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Picture Dark Forest, only the forest is located in Little Britain rather than Great Britain: yes, it’s a classic-sounding, hard-rocking, folk-flavored album of heavy metal done in the Breton style courtesy of newcomers Herzel. It’s not quite power, but still somehow majestic; it’s not quite folk, but still somehow medieval. Melancholy notes of grandiose tales from distant times linger amidst the snaking vines of hooky guitar lines and soaring choruses, with dashes of Warlord and Manilla Road creeping through. The harmonized, acrobatic riffs and vaguely thin vocals are reminiscent of Angel Witch or Iron Maiden or your other favorite NWOBHM band stuck in a time capsule, and yet unlike so many of the so-called “New Wave of Traditional Heavy Metal” bands who pack clubs by the thousands by claiming to do pretty much the same thing, Herzel have a genuine taste for memorable songwriting and a rare regional twist that set them apart. Herzel have managed to make themselves sound a lot older than they are – and that’s not a reference to their clear ‘80s influences, but for the legendary quality with which their epic tales are imbued.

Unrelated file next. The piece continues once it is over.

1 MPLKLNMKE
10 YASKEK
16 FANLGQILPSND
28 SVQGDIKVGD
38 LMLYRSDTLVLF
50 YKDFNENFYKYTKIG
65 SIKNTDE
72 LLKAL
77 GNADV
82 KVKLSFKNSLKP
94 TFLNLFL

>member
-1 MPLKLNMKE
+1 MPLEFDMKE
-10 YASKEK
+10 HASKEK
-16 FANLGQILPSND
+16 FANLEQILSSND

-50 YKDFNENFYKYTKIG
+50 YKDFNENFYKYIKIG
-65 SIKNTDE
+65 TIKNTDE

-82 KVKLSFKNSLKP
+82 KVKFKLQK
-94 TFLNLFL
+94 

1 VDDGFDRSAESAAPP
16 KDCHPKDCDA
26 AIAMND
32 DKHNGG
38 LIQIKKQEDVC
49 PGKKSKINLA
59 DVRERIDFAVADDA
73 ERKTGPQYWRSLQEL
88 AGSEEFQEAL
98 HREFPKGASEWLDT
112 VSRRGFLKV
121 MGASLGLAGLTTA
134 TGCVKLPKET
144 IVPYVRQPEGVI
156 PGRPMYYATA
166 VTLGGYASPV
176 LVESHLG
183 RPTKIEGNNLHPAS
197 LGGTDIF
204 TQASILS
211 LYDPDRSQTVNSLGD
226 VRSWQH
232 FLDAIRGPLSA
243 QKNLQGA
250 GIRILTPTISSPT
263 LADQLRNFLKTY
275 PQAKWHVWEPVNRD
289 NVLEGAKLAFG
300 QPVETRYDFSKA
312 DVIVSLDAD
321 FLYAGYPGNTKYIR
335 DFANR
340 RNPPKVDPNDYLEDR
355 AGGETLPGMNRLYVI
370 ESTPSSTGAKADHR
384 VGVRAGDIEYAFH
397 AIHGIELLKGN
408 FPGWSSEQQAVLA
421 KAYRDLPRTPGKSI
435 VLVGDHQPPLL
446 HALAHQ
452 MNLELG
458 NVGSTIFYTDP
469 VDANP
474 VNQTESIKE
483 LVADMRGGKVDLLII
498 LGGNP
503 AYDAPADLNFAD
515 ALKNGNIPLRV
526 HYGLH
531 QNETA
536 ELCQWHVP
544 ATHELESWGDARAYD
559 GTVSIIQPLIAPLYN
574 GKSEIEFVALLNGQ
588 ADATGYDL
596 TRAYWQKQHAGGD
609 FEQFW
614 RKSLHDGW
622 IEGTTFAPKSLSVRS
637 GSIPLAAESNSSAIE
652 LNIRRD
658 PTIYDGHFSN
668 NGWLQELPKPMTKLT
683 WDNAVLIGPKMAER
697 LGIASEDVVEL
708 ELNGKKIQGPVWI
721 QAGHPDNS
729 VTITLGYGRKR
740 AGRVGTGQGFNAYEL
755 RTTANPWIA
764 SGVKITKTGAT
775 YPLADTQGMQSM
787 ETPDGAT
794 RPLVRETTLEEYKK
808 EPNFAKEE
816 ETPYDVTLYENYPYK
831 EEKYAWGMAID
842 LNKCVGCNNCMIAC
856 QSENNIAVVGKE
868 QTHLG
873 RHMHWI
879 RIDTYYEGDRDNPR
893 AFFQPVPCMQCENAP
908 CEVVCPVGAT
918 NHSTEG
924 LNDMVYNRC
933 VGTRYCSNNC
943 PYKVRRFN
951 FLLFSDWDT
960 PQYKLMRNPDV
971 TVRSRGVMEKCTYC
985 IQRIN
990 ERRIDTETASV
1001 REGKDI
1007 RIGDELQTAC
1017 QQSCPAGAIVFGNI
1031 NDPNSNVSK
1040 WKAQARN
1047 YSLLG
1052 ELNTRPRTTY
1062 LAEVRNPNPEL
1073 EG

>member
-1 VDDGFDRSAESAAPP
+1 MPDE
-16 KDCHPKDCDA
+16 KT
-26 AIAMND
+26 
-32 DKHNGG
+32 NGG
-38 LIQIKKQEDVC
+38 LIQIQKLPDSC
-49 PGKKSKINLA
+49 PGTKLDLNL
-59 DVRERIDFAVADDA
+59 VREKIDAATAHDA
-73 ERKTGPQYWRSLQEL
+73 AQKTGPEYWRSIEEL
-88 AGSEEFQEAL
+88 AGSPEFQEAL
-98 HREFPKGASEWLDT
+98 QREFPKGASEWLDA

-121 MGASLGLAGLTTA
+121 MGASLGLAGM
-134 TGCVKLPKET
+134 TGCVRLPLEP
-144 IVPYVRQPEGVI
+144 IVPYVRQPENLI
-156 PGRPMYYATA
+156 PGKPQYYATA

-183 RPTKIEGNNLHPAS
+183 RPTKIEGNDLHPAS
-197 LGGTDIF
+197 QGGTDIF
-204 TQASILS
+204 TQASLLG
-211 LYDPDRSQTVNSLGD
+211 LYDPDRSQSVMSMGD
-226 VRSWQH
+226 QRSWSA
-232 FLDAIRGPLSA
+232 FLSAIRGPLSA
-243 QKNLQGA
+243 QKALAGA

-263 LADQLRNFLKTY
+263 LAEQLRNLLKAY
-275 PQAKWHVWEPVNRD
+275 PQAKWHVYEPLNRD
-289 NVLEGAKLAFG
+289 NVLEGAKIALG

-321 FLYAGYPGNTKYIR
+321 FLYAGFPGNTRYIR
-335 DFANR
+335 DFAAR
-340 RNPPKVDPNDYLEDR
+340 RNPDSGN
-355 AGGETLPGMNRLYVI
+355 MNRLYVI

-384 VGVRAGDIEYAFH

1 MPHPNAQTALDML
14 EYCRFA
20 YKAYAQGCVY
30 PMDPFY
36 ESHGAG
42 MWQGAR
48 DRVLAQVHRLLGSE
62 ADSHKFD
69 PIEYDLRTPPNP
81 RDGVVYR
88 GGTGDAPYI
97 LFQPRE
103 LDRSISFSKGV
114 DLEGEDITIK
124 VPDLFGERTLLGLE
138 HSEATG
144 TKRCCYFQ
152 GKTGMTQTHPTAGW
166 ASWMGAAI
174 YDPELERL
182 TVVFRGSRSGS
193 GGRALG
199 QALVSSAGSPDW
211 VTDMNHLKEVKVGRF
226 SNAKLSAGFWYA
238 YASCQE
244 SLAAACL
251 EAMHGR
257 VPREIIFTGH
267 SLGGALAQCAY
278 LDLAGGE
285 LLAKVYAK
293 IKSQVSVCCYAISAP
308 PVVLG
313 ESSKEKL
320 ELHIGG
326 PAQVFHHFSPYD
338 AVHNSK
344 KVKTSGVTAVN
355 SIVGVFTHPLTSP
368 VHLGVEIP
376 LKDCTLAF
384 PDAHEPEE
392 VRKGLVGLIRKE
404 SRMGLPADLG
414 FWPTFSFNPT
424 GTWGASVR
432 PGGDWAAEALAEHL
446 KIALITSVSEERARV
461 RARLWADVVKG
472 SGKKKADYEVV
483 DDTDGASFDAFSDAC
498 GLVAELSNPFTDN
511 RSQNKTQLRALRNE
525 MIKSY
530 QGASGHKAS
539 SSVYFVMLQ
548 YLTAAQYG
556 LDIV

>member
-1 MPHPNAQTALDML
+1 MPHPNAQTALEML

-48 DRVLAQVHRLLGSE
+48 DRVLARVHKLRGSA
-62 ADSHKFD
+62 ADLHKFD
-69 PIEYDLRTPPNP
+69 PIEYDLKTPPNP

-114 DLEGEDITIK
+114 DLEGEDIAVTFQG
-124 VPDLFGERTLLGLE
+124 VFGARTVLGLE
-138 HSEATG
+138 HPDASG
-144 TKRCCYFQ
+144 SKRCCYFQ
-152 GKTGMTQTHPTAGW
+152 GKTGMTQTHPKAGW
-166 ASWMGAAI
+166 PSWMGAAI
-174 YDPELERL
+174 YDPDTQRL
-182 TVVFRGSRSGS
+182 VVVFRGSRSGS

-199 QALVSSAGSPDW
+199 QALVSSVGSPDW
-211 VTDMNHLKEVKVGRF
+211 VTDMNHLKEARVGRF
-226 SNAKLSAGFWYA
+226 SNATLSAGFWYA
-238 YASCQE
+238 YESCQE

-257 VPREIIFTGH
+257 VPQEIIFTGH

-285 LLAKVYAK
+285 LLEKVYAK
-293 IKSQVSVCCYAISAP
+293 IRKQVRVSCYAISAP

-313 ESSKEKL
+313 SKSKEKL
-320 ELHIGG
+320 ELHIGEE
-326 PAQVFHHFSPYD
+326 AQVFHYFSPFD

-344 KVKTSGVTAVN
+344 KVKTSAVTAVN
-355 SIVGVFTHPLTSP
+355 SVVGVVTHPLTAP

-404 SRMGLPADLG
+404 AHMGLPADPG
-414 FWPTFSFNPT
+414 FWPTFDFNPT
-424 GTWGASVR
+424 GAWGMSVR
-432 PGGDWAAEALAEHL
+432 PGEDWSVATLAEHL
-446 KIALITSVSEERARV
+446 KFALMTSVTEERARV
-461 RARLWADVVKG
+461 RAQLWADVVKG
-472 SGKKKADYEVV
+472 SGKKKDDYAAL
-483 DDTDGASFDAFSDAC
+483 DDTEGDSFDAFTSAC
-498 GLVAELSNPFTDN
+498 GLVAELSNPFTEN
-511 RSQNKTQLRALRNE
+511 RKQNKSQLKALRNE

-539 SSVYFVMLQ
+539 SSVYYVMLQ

Bandcamp / YouTube (single)

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We could tell you about how this was the longest gap between Iron Maiden albums. We could tell you how Senjutsu compares to The Book Of Souls, whether in continuing its long-form prog-tinged songwriting or in how there's slightly more brevity this time around. We could tell you about how Bruce's vocals still sound good despite the wear of age and how the album is more adapted to his current range. We could tell you how amazing it is that this band is still around more than four decades after their debut. We could tell you about how our entire staff found common ground to write two articles on the band's history. We could even make a weeb joke about the title and cover. But no, there's only one thing we really need to tell you: UP THE IRONS!

YouTube (single)